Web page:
My only real question is why on earth a novella is priced at $15. I’m sure there’s a good reason, but I don’t know what it is. However, the novella is fast-paced, clever, and fun.


Posted by on December 14, 2012 in Book Reviews


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11/27 Urban Fantasy Follow-ups

TrappedSince I’ve talked about these series before, I’m just doing quick follow-ups. Happily, the latest installments in every one of these series were awesome.

Trapped (The Iron Druid Chronicles), Kevin Hearne

Trapped, while a lot of fun to read, felt like it was largely preparing for future books. The druid’s apprentice graduates, and she is very much her own druid and not just Robin to Atticus’ Batman. Atticus bests some more gods, and the book sets us up for Ragnarok, which can only be epic.

Steel’s Edge (Edge), Ilona Andrews Steel's Edge

Steel’s Edge might be my favorite Edge book yet, though it has tough competition for me with Bayou Moon, the second. I wasn’t convinced I’d like Richard as a hero, but Ilona Andrews pulled it off, and Charlotte de Ney is completely and unexpectedly badass. “Knowing the precisely correct thing to do in every situation, then doing it with unshakable entitlement” indeed. I’ve mentioned before that female healers annoy me, but Charlotte can also unleash plague and horrible death with her “healing” power, so I’m more than okay with it. As horrifying as parts of the book are, I couldn’t put it down for all the rest. Also, once again, the younger generation (George, Jack, and Lark/Sophie) steal the show more than once, and I loved every bit of it. Andrews is taking a break from the series, but I hope she’ll pick it up again in the future.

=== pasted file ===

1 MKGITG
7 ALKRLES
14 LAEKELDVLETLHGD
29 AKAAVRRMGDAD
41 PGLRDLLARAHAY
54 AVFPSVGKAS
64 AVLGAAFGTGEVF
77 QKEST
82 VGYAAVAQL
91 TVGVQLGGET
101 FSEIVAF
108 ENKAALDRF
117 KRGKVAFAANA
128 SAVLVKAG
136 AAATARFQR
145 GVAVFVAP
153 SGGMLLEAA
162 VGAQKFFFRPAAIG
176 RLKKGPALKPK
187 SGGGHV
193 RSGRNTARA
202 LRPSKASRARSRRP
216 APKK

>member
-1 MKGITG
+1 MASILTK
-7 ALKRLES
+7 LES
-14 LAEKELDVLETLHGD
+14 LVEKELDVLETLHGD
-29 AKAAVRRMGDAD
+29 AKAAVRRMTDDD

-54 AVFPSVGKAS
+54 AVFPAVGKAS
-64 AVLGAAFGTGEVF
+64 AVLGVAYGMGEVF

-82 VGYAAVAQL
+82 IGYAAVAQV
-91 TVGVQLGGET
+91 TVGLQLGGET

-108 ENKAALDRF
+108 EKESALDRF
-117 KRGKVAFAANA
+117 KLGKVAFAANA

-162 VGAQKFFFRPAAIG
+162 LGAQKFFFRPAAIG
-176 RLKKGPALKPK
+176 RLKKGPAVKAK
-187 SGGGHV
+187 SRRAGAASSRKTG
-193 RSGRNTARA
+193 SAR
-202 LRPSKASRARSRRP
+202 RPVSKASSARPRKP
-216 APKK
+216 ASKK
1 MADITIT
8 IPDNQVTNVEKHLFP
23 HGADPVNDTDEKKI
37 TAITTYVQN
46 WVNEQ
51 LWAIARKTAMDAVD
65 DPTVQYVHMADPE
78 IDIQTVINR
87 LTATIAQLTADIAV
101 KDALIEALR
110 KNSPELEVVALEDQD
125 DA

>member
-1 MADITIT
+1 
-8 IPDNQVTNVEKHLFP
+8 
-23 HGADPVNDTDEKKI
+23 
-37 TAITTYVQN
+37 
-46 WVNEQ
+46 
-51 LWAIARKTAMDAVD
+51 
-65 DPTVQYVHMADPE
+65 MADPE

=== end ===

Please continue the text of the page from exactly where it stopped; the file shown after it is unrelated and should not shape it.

cdcover_lgCold Days (The Dresden Files), Jim Butcher

I thought Ghost Story was the best Dresden yet, but Cold Days has edged it out. The emphasis of this series leans more and more toward the importance of individual choice, and I love that. Dresden is more out-gunned than ever before, the faerie queens are the best, except for Molly, who gets progressively more interesting, complicated, and badass with every book. Butcher has been writing a 20-book series, and now in book 14 I begin to see where everything is fitting in. Butcher has not only stepped up his endings in terms of sheer “oomph!” value, the depth of his writing improves with every book. Also referencing the Bumble made me smile. Loved it.


Posted by on December 1, 2012 in Book Reviews, Genre Staples


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11/27 is Magical for UF Readers

Three new installments in some of my favorite urban fantasy series are all coming out on November 27th. I have no idea which one I’m going to read or review first. If you want to buy them when they come out, or start catching up on reading earlier books in the series, here’s your advance warning.

Cold Days by Jim Butcher, the latest in the Dresden Files

Steel’s Edge by Ilona Andrews, probably the last of the Edge books

Trapped by Kevin Hearne, the newest of the Iron Druid series

As a bonus, since Trapped takes place 12 years after the events of the previous book, Hearne wrote a novella that happens in the interim, bridging the time gap a bit. Our favorite druid has to deal with some more of the fallout from his Asgard adventure, and the Morrigan is featured prominently. The novella is called Two Ravens and One Crow, and he published it as a *free* ebook. Like everything in this series, it is great.

Happy reading!

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Posted by on November 19, 2012 in Genre Staples